I was… whelmed. I enjoyed it and I have a DVD of it (yes, I need to move up to Blu-Ray or whatever else is coming) and I’m sure I’ll watch it again several times. Hugh Jackman was fine in the lead and, in a year that didn’t have Daniel Day Lewis owning the Oscar for his performance in Lincoln (adapted in part from Doris Kearns Goodwin biography, Team of Rivals) would have gotten him the Oscar as Best Actor. Anne Hathaway did score a Supporting Actress Oscar for her work as Fantine. However, there were several miscastings. Javert – the antagonist- should be intense, driven, formidable and ultimately tragic and Russell Crowe was none of those things. He was doughy. He was there.
Crowe was Oscar material compared to Sacha Baron Cohen who played Thénardier, the innkeeper. The character is a louse, a con man, a parasite but in every production I’ve seen, he (along with his wife, played in the film by Helena Bonham Carter, also badly cast) brings down the house in his songs. The character should be charming, a rogue, and funny and Cohen was none of that.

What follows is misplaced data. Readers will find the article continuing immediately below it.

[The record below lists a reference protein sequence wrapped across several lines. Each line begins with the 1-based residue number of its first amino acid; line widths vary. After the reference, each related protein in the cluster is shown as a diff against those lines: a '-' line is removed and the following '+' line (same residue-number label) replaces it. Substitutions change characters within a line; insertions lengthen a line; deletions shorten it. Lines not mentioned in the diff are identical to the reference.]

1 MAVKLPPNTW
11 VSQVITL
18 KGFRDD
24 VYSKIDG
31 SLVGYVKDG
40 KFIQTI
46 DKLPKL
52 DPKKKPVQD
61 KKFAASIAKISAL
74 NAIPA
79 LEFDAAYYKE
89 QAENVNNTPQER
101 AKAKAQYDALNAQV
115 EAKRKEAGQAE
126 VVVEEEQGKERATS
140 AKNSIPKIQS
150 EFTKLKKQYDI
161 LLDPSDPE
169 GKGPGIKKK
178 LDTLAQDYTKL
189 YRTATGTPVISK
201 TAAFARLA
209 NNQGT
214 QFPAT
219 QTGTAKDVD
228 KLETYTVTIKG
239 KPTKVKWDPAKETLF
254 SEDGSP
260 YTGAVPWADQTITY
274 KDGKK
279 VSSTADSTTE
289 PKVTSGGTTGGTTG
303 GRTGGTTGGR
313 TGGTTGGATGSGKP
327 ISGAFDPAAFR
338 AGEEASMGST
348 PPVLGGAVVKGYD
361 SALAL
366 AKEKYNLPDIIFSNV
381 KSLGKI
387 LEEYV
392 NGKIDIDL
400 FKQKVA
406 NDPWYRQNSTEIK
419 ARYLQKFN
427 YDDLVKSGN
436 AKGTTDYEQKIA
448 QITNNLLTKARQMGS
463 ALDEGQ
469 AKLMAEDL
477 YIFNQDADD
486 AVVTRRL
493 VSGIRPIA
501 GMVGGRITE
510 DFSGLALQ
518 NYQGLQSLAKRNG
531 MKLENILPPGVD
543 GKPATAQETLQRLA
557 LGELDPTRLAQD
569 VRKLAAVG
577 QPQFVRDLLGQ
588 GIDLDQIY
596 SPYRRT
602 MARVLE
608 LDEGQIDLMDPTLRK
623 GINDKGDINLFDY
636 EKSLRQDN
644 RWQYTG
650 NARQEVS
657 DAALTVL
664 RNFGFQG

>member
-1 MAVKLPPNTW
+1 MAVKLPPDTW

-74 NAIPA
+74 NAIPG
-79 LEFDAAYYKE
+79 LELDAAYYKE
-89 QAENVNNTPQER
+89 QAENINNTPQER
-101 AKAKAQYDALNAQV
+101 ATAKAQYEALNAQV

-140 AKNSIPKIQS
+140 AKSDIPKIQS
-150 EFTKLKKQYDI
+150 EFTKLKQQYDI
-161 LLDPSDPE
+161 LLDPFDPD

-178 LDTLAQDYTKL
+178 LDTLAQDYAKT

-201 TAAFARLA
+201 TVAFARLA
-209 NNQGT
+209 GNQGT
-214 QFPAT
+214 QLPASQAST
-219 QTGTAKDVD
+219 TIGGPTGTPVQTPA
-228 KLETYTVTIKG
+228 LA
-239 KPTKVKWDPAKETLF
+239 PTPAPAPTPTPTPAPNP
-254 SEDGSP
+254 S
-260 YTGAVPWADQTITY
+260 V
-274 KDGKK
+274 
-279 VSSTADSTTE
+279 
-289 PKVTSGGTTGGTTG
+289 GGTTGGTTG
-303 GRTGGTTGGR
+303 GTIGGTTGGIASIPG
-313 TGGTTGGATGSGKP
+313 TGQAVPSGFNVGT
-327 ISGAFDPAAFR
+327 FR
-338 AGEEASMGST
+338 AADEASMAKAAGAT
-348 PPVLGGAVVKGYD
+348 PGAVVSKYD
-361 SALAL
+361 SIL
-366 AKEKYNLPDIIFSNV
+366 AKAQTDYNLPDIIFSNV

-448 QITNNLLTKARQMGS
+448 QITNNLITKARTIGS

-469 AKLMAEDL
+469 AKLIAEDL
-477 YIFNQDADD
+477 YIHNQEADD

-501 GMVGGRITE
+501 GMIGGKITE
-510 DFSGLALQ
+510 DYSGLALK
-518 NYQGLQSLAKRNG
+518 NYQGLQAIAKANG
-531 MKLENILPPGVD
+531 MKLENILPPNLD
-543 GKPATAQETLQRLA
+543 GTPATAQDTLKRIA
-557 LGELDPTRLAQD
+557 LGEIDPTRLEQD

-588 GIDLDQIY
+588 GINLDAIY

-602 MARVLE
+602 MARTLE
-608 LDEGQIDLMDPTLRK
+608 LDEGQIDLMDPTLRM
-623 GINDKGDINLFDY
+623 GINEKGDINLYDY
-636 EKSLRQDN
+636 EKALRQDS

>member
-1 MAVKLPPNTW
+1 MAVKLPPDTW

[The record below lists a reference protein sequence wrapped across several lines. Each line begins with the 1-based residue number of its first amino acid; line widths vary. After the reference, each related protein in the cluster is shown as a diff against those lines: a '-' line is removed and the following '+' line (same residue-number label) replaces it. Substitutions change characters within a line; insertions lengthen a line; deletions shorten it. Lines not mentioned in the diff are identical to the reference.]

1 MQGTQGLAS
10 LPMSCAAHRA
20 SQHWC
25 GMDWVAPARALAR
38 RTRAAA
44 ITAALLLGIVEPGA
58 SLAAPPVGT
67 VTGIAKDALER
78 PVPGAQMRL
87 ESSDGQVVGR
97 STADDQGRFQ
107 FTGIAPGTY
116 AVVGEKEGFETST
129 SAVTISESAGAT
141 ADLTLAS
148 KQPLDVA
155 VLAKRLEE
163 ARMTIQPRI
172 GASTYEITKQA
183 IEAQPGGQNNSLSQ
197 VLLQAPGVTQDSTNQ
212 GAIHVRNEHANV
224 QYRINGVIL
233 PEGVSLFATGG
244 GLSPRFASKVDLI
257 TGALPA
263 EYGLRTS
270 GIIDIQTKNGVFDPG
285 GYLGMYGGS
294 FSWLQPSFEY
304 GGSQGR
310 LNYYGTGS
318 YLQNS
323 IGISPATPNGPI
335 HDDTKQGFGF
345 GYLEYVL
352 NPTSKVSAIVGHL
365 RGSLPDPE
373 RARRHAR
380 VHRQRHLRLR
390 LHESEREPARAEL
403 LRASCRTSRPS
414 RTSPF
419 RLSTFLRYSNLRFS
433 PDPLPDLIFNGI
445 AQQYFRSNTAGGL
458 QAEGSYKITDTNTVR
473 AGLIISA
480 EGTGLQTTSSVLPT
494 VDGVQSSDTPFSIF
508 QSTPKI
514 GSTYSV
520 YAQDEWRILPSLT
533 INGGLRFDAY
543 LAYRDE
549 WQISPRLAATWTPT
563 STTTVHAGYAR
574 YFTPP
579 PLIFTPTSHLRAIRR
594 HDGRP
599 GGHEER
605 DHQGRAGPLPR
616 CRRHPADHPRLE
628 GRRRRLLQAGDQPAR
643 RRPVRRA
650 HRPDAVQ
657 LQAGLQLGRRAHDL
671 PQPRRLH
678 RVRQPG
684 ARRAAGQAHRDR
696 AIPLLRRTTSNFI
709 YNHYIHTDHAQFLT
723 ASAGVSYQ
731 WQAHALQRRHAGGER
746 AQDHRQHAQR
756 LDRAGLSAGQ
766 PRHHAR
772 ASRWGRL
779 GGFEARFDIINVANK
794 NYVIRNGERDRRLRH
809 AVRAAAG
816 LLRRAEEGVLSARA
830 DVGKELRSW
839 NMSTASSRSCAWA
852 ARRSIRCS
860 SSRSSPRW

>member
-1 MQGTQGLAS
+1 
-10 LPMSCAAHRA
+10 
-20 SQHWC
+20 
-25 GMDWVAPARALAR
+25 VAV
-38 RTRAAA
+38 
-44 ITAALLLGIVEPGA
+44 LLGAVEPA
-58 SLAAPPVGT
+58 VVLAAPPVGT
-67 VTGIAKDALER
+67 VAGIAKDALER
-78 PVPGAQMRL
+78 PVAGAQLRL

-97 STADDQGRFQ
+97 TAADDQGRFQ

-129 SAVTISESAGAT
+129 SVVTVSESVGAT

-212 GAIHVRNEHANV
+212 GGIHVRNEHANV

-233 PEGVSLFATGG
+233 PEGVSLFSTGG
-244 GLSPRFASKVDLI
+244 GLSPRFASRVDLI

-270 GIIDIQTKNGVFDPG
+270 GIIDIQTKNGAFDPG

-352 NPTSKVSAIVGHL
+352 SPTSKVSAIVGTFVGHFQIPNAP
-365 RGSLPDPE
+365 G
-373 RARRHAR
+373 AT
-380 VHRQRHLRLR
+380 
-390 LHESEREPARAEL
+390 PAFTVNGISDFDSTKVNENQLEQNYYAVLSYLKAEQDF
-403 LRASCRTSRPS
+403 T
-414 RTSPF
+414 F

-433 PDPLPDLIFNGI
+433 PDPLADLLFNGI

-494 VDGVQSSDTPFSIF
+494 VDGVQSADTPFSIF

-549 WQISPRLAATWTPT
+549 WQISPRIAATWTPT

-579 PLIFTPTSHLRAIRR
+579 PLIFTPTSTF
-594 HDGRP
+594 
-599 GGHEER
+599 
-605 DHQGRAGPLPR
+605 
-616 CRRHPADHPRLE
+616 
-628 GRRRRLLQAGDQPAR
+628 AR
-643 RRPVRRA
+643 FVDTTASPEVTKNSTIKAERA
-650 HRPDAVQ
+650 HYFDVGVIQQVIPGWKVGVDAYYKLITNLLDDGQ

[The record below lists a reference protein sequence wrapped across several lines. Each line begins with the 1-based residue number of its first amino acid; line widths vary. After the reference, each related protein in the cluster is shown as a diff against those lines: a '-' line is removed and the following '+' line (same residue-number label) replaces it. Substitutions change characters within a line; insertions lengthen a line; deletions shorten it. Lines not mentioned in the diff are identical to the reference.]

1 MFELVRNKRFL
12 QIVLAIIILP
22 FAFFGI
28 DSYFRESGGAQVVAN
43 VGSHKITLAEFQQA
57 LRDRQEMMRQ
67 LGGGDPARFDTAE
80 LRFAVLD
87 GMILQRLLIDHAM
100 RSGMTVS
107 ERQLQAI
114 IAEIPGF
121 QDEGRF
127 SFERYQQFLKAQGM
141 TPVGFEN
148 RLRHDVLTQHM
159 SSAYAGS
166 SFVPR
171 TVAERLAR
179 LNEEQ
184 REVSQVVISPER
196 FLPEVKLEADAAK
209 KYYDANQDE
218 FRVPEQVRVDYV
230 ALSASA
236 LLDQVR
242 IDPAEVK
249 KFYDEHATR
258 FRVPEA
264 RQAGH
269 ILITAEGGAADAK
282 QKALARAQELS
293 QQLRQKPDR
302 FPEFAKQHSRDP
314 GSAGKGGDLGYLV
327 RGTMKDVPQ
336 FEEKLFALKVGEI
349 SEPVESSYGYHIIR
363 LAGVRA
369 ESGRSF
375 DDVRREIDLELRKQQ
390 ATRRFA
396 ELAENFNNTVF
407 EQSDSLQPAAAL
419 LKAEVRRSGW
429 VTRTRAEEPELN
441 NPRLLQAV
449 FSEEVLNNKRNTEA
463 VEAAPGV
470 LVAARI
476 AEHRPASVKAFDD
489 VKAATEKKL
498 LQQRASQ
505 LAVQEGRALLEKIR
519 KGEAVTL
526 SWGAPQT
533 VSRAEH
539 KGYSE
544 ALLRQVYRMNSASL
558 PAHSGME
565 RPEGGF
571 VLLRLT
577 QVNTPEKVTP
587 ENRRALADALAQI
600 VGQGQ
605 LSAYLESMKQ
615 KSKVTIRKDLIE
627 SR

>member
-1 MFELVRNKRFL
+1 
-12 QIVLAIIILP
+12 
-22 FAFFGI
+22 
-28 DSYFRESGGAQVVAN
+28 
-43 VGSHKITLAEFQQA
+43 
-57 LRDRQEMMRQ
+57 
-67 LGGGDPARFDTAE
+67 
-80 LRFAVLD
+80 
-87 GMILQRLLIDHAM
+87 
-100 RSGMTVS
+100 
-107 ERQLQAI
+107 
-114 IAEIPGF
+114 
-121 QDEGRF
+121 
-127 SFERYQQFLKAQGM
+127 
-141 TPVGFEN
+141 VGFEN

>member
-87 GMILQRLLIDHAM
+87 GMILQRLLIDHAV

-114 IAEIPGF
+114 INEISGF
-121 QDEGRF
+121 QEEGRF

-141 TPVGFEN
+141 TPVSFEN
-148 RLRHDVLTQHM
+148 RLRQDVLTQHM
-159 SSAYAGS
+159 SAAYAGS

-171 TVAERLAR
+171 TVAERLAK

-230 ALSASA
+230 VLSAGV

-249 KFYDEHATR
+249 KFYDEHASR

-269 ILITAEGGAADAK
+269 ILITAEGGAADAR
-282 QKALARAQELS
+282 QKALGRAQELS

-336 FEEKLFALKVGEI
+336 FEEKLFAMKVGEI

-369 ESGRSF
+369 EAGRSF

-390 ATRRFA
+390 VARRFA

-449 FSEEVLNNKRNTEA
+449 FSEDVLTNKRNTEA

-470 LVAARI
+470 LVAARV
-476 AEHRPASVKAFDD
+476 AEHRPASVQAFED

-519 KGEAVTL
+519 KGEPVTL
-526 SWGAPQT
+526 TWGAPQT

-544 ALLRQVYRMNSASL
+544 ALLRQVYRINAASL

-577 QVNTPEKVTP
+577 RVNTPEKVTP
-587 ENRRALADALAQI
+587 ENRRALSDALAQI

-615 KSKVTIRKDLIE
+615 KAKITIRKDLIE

What really unsold the movie to me was the direction by Tom Hooper. Prosaic, uninspired, functional – it served its purpose, it got the basic job done, but I found no “wow” in it and the theater always gave me “wow.” The stage productions always swept me along; the movie version plodded.
That brings me to my central argument – maybe it couldn’t. Movies are often very literal. Les Mis on stage works because of its theatricality. Stage makes great use of suggestion, illusion, metaphor. It engages the imagination, makes you see what may not be there, makes you a partner in the production whereas movies have to show you and you become an observer. What was magical becomes pedestrian.